The EU, the US and Global Climate Governance

This volume presents a critical analysis of transatlantic relations in the field of environmental governance and climate change. The work focuses on understanding the possible trends in the evolution of global environmental governance and the prospects for breaking the current impasse on climate action.
Drawing on research involving experts from eleven different universities and institutes, the authors provide innovative analyses on policy measures taken by the EU and the US, the world’s largest economic and commercial blocs, in a number of fields, ranging from general attitudes on environmental leadership with regard to climate change, to energy policies, new technologies for hydrocarbons extraction and carbon capture, as well as the effects of extreme weather events on climate-related political attitudes. The book examines the way in which the current attitudes of the EU and the US with regard to climate change will affect international cooperation and the building of consensus on possible climate policies, and looks to the future for international environmental governance, arguably one of the most pressing concerns of civilisation today.
This book, which is based on research carried out in the context of the EU-financed FP7 research project TRANSWORLD, will appeal to academics, policy makers and practitioners seeking a deeper understanding of the challenges resulting from climate change.

The book is based on research carried out in the context of the EU-financed FP7 research project Transworld.
Chapters 2-7 e 10-13 previously published in the series Transworld Working Papers, within the framework of the work package "Environment" lead by the European University Institute.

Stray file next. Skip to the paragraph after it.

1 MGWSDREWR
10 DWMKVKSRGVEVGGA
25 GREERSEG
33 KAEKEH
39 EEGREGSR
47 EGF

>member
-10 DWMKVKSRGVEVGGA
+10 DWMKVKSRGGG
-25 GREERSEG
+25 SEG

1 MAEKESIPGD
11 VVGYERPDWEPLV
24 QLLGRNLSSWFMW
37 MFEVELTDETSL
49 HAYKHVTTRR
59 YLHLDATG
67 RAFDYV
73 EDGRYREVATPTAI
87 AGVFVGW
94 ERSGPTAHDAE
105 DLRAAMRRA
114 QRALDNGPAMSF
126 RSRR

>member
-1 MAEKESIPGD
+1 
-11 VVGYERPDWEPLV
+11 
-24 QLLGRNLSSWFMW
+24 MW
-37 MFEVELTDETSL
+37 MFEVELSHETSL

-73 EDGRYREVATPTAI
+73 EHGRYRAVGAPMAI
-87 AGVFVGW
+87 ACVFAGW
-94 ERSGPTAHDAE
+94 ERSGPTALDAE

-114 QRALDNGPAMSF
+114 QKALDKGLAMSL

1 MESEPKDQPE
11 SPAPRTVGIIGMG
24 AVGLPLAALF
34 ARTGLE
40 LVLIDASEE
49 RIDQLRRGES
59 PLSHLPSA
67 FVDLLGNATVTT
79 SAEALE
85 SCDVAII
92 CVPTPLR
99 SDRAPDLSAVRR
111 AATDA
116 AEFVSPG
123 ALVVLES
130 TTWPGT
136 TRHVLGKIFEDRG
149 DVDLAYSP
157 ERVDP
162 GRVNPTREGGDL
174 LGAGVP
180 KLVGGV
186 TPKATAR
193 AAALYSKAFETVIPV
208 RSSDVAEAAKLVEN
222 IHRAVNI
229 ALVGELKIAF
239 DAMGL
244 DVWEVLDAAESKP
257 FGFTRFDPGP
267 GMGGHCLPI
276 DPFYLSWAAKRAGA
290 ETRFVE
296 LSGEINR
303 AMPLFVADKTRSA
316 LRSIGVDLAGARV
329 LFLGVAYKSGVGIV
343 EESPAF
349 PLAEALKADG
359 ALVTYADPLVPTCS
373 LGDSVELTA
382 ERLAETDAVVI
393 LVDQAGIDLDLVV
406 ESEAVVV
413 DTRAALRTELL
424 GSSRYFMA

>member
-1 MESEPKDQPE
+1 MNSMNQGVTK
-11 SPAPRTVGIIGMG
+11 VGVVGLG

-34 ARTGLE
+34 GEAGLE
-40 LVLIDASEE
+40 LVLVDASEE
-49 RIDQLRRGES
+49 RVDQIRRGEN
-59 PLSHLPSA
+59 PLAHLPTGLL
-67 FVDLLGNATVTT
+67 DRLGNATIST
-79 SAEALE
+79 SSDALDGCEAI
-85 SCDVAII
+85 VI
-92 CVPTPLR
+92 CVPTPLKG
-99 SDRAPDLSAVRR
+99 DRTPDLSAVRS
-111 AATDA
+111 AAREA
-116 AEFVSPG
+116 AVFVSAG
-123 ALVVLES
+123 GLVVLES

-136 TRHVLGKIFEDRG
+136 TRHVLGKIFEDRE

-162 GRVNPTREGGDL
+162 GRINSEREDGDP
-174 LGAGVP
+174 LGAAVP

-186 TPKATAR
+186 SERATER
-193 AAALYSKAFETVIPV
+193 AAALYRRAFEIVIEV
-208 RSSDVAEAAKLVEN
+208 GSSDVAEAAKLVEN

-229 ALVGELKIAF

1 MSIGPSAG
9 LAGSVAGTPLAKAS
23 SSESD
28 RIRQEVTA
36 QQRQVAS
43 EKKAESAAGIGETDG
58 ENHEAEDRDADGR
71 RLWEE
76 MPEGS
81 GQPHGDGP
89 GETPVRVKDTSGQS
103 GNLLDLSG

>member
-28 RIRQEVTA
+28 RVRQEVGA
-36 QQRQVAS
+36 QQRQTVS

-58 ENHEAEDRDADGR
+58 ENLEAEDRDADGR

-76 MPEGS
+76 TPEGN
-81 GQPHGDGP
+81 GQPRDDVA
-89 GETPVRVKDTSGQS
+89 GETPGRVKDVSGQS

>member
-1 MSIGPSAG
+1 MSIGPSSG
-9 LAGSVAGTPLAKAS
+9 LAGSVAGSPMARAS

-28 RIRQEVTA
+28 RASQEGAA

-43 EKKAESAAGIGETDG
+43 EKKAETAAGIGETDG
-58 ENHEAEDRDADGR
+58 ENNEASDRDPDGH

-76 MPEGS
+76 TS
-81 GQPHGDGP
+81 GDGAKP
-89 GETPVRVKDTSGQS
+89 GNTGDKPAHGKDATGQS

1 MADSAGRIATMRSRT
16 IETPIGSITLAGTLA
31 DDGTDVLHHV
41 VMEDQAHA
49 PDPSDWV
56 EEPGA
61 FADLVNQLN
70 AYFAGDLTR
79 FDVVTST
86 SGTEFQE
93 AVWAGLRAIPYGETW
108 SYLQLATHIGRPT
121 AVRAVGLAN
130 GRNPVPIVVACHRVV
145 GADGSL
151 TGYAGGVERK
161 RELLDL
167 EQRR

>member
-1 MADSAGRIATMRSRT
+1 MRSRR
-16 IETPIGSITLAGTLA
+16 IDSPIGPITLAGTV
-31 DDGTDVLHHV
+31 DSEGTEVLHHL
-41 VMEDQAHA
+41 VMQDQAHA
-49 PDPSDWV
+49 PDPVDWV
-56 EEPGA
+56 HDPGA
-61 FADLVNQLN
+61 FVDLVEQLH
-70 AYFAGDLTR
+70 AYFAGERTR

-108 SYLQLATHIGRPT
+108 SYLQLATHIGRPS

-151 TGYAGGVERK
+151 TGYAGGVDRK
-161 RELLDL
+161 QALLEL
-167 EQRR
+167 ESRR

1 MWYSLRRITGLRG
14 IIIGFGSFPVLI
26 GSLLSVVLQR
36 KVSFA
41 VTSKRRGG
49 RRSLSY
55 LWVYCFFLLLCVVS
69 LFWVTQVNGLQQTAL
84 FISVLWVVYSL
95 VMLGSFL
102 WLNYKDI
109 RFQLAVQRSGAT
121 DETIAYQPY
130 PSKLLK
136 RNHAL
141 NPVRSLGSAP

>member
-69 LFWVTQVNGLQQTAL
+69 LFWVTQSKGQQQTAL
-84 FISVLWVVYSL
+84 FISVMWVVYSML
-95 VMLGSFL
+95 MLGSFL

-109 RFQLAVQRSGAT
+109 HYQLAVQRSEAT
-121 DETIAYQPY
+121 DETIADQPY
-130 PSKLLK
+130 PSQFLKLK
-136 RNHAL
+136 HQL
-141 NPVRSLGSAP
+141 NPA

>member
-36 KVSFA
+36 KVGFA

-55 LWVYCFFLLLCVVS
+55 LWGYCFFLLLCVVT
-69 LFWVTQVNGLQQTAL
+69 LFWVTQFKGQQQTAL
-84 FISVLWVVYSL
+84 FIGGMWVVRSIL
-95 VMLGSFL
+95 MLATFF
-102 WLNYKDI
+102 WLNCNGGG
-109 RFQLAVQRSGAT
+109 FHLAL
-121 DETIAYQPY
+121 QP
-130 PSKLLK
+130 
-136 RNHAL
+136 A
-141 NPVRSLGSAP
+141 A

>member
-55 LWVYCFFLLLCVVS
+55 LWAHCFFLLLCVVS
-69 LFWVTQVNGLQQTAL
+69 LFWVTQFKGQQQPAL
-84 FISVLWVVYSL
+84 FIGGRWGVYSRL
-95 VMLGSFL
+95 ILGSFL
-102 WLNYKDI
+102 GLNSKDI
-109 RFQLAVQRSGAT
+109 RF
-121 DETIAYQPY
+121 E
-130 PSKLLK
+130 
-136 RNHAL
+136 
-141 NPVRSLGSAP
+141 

Farnham and Burlington, Ashgate, September 2014, xxxv, 273 p.
978-0-415-52003-4 ; 978-0-415-52004-1 (ebk) ; 978-0-203-71949-7 (ePUB)
Publication date: 

Figures and Tables

1. Introduction, by Christine Bakker and Francesco Francioni

Part I. The Evolution of the Global Environment
2. The evolution of the global environmental system: trends and prospects in the EU and the US, Francesco Francioni and Christine Bakker
3. The shifting locus of global climate policy leadership, Denny Ellerman

Part II. EU Competencies and Policies on Environmental Issues and Climate Change
4. The evolution of EU policy and law in the environmental field: achievements and current challenges, Emanuela Orlando
5. The evolution of EU competences in the field of external relations and its impact on environmental governance policies, Kati Kulovesi and Marise Cremona
6. The importance of coherent and integrated energy and agriculture policies in meeting EU climate change objectives, Antony Frogatt, Estelle Rouhaud and Tereza Svacinová
7. The European emission trading system: flashing lights, dark shadows and future prospects for global ETS cooperation, Simone Borghesi and Massimiliano Montini
8. Airplanes, trains and automobiles: the EU legislation on climate change and the question of consistency with WTO law, Stephanie Hiesinger and Petros Mavroidis
9. Primary sovereign rights or secondary environmental duties? Critical international law issues raised by the extraterritorial application of the EU emission trading system in the aviation sector, Ottavio Quirico

Part III. US Policies on Environmental Issues and Climate Change
10. New drivers of US climate change action? The politics of extreme weather and adaptation, Bernice Lee and Diarmuid Torney
11. Adjustments of US energy policy to climate change: trends at the federal and state level, Helena Schulzová
12. The new US domestic climate and clean energy agenda: the outlook for 2013, Nigel Purvis, Cecilia Springer and Samuel Grausz

Part IV. Cross-Cutting Issues
13. EU and US non-state actors and climate governance, Annalisa Savaresi
14. The governance of the Arctic environment: the EU and US contributions, Patrizia Vigni


Research area